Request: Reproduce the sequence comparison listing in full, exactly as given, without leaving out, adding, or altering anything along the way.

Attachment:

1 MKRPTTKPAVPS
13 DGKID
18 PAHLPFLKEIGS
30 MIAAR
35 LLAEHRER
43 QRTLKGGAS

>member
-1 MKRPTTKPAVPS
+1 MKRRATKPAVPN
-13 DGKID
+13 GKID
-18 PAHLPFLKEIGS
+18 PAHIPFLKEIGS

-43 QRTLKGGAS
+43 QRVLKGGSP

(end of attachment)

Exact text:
1 MKRPTTKPAVPS
13 DGKID
18 PAHLPFLKEIGS
30 MIAAR
35 LLAEHRER
43 QRTLKGGAS

>member
-1 MKRPTTKPAVPS
+1 MKRRATKPAVPN
-13 DGKID
+13 GKID
-18 PAHLPFLKEIGS
+18 PAHIPFLKEIGS

-43 QRTLKGGAS
+43 QRVLKGGSP